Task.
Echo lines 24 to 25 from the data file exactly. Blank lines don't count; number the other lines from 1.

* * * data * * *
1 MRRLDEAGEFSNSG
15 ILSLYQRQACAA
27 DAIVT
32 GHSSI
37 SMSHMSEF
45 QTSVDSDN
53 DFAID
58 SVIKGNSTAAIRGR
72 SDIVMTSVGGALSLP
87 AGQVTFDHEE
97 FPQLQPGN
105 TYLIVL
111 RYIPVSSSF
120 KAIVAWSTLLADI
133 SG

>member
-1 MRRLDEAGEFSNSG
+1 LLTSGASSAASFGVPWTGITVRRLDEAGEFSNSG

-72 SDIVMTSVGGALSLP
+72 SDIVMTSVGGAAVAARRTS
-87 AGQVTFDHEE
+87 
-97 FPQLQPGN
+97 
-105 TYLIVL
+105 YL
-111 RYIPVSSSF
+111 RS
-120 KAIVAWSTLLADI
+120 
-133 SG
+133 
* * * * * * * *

+97 
-105 TYLIVL